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Interpol warns Ugandans on using middlemen

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Interpol warns Ugandans on using middlemen

Head of Interpol AIGP Fred Yiga

Head of Interpol AIGP Fred Yiga

The Head of Interpol, Assistant Inspector General of Police, Fredrick Yiga, has cautioned Ugandans to stop the habit of using middlemen in everything they do. “Why are we too lazy to the extent that we cannot afford pursuing the things we want by ourselves?” he asked. “This is your country, and Interpol is there for you Ugandans, and we are ready to help whoever comes to us, but don’t allow to be coned,” he added.

Yiga has come out to speak on this following the revealed rackets of car thieves who steal cars with in Uganda and sell them in other East African member countries of; Kenya, Tanzania, Rwanda and South Sudan. He said that a car is stolen at Nkrumah Street, and within a few hours it is in another country meaning that there were many players involved.

He encouraged those who are set to buy cars from the bonds to come first and inquire from the Interpol database. “Before you pay your money in the bond to buy a car, please first visit us with the details of that car that you want to buy; such as the chassis number.

In few seconds, we shall be able to tell you whether the car is stolen or it is free. This costs just UGX 55,000, which is a small amount of money compared to the millions of shillings you are bound to lose in case you buy a stolen car.”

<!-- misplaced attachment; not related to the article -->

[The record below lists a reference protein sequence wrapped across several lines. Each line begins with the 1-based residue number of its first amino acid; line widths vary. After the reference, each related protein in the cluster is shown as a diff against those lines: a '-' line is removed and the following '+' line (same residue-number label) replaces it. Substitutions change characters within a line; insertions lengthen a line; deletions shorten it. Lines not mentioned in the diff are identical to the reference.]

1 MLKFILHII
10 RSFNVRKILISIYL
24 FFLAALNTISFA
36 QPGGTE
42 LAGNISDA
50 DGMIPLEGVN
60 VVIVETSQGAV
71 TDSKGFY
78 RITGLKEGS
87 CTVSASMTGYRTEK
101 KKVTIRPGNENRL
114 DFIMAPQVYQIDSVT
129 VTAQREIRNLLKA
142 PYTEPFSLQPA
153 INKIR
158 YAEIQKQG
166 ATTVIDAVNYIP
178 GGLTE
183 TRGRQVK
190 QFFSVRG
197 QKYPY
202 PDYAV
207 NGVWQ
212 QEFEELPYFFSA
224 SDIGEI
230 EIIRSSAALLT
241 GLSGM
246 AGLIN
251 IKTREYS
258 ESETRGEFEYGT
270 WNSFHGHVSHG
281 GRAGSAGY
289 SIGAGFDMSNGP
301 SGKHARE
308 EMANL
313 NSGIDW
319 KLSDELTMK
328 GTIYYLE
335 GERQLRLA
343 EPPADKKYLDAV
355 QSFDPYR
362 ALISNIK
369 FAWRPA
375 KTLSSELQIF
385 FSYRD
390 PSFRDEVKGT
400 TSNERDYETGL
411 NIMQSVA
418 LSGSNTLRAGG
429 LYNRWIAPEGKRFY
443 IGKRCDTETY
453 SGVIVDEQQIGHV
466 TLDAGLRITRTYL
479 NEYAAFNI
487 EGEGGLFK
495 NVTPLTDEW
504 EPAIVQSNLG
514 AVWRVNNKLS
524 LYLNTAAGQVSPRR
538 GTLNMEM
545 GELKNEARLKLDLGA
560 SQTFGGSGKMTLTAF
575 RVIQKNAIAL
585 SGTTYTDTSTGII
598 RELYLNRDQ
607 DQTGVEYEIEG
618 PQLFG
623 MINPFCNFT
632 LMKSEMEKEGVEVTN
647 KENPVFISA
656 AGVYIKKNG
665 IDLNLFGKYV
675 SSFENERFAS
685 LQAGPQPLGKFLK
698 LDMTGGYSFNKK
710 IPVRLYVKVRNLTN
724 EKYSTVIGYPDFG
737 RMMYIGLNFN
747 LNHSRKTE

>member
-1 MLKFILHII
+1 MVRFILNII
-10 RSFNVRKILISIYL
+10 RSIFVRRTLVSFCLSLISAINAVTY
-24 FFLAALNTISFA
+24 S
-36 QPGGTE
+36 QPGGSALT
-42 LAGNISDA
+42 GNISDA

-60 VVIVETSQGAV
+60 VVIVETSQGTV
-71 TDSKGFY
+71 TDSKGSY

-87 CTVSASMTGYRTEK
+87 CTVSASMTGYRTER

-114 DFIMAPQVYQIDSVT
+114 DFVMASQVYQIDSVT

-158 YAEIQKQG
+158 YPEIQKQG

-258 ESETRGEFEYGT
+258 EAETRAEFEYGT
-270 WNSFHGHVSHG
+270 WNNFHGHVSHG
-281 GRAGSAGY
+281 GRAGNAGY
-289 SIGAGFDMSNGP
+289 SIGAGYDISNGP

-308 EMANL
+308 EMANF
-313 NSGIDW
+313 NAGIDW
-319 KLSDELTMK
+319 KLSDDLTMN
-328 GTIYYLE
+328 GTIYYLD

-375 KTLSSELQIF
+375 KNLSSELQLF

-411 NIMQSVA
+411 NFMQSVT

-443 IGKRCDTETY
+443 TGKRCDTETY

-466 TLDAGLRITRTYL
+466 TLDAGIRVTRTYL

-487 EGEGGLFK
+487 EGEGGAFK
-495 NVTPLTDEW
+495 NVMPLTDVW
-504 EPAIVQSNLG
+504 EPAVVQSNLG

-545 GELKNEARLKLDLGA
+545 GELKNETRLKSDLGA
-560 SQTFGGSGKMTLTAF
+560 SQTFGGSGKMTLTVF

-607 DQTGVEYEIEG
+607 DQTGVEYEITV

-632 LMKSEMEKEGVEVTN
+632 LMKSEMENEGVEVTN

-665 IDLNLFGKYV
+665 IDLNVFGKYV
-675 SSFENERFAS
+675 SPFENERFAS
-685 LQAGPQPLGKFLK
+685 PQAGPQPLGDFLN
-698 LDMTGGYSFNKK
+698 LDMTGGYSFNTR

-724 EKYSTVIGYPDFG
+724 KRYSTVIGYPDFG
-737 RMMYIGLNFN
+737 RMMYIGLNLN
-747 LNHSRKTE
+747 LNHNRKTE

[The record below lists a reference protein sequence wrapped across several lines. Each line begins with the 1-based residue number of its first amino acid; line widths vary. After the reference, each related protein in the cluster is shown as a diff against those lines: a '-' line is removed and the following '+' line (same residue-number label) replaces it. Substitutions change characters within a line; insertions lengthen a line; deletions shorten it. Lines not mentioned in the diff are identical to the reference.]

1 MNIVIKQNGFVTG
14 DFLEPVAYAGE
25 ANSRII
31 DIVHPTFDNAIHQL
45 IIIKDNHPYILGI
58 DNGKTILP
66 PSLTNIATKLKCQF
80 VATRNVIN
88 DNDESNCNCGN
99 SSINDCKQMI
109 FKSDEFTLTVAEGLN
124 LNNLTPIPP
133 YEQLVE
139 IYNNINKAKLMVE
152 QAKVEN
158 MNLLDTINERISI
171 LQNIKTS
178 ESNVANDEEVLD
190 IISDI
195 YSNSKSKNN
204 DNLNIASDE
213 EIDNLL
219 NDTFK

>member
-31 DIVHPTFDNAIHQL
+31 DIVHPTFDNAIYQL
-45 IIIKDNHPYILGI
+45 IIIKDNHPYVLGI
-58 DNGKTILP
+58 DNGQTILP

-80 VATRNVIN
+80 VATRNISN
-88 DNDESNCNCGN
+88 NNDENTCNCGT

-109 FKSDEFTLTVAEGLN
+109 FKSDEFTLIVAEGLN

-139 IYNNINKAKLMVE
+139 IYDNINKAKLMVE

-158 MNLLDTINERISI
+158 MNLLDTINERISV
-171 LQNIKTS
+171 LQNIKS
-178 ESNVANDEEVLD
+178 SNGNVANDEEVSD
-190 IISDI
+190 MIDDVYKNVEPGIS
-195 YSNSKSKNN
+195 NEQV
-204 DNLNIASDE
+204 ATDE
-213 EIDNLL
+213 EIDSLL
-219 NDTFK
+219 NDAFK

He assured that Interpol has the mandate to endorse any car, no matter which locations.

He also cautioned Ugandan going for work in Arab and other countries to first come and confirm with Interpol whether the companies that are taking them are registered with the Ministry of Gender, Labour and Social Development. “I call upon my little sisters and brothers going outside Uganda purposely to work, to first come to us and confirm whether the labour organization taking them is registered and has no bad records. But people always use middlemen and at the end they start calling us to help them after messing up everything,” he advised.

He added, “Come and we help you when you are still on your own land other than crying out for help in a foreign land which at times may fail due to protocols to be followed.” This has come after a lot people using middlemen to get them certificate of conduct spending a lot of money. “Most people spend a lot of money pursuing certificate of good conduct and they keep saying we ask a lot of money but this is small money; and this is Government, not our money and paid in the bank. We need only bank receipts,” Yiga said.

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